It isn’t really about taking individual files or folders and simply saying “this person can access this” or “this person can’t access that”. It creates a much more efficient process behind the accessing of your files. This new process makes use of identifying individual data and making larger assignments regarding similar types of data that live in your system. Not only that, but it also figures out which users should have access to what types of data, as well as who shouldn’t.

It’s a new type of “thinking” in a sense, and it really improves the features pertaining to guarded data. There aren’t that many additions to the Active Directory scheme wise, and you’re able to make use of this particular feature with just a Windows Server 2012 file server and a domain controller respectively.


Resilient File System

The feature known as Resilient File System was developed in order to accompany the NTFS (New Technology File System), the idea was to focus solely on availability as well as quality. ReFS make use of the different locations on disks, as it writes to these as opposed to the common locations one would.

This improves the resiliency of data in case there is a power failure or something like that during a write, this feature also implements “integrity streams”. These streams use checksums and real-time information in order to protect both the sequencing and the access of system and user data. Certain problems that are found by Windows Server 2012 within volumes protected by RFS are able to be automatically repaired if they need be (without the need for a disk or even if the volume is offline).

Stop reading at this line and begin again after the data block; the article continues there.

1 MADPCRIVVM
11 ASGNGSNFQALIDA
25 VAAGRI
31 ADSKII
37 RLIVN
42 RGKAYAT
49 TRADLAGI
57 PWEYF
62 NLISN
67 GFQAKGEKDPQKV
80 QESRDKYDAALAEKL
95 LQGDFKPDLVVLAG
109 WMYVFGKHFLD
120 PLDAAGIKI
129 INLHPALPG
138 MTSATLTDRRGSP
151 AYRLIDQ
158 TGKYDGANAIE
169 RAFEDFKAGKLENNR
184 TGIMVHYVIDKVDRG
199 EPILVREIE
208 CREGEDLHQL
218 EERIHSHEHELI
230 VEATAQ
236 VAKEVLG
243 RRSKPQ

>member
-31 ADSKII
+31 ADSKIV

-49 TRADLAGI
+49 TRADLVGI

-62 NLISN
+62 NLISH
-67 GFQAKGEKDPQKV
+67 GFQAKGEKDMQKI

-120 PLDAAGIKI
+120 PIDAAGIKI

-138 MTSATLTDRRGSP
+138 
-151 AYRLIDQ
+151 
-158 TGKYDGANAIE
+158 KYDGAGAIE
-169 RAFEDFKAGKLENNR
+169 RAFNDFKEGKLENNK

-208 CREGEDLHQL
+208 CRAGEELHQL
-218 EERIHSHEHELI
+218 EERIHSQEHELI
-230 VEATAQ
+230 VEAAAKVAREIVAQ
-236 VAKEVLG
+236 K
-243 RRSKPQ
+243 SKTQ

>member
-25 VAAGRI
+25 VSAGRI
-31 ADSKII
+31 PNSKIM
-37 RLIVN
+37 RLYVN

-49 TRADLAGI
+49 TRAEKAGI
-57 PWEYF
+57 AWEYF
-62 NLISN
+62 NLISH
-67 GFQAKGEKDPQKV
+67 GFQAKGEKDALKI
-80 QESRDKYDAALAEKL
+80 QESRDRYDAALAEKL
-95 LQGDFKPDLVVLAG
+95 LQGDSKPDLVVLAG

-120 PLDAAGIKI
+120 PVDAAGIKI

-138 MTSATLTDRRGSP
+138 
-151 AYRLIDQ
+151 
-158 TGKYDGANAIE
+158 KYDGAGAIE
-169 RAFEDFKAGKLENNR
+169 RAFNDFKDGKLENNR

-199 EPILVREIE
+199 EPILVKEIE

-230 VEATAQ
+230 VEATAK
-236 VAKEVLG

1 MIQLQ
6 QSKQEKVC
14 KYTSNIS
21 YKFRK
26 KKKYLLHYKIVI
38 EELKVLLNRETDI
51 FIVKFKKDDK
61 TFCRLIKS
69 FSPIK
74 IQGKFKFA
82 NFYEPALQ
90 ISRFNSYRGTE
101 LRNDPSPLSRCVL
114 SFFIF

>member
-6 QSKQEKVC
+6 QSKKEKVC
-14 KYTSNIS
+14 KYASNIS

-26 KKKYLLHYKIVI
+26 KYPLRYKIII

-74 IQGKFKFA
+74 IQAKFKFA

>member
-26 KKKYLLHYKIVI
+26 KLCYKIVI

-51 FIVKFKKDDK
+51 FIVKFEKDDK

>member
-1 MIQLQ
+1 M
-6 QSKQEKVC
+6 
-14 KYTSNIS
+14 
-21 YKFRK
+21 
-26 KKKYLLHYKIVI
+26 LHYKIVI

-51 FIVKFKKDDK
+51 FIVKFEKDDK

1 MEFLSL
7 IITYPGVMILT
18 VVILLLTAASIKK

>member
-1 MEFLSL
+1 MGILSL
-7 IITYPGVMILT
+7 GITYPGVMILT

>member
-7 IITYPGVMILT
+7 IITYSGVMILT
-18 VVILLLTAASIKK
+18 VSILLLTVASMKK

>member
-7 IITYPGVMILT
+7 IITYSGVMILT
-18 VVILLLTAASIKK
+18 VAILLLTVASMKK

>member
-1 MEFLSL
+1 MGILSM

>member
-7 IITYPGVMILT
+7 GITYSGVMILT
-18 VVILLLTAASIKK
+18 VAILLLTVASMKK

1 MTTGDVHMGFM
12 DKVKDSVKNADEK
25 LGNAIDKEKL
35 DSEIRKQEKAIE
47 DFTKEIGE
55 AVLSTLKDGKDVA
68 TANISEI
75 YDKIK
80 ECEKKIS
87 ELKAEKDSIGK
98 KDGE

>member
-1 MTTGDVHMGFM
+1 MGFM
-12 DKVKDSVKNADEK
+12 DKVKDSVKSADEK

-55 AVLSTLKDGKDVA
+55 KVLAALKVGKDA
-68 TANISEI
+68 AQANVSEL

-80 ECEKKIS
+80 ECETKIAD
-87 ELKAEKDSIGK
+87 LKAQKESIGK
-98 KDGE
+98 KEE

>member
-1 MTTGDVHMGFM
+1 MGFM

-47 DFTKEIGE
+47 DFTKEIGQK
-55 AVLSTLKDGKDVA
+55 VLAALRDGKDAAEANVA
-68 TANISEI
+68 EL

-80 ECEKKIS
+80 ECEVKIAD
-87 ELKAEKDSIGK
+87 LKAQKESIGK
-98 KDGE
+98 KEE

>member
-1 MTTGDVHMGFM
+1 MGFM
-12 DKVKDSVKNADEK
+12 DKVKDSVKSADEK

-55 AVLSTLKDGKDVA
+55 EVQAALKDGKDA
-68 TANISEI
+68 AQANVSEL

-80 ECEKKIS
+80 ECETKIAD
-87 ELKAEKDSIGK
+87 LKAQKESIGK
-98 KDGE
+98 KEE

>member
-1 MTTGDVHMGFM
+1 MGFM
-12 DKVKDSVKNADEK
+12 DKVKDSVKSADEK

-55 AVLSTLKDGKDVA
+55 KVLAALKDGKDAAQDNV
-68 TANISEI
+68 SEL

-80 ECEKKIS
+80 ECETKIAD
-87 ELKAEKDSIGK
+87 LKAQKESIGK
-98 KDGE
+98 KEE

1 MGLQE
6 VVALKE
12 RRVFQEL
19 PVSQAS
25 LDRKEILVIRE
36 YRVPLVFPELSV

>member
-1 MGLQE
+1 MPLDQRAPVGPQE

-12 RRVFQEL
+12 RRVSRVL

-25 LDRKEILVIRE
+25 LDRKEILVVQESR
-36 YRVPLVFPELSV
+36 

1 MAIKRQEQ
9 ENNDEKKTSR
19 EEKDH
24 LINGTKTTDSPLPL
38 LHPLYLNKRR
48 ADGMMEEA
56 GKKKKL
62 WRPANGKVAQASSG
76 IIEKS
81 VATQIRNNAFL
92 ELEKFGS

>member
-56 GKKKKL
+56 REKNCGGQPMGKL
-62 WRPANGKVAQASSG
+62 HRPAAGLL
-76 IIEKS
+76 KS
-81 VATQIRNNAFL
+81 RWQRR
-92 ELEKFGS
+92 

ReFS was also developed to be much more scalable than NTFS, which is one of the most important parts to consider when it comes to private cloud operations (remember, this is the era of big data!).



Out-of-the-Box IP Address Management

Alongside Windows Server 2012 you’re introduced to a complete IPAM suite. Although it may seem like something that isn’t very extravagant, this is actually something most businesses (if they are relatively small in size) don’t particularly have access to. When you make use of the IPAM suite you’re able to group, issue, lease, renew and even allocate IP addresses as you please.

Not only is the process much more organized, but it’s also a lot easier to manage. You’ll also be able to implement the in-box DHCP and DNS servers if you’d like, which will help you discover new devices (as well as manage existing ones) on your network.

If you aren’t very experience with IPAM services (such as the ones Nortel and many others provide) this is a pivotal feature to be implemented. Seeing as it’s free with the operating systems license anyways, it’s obviously worth the bang for its buck.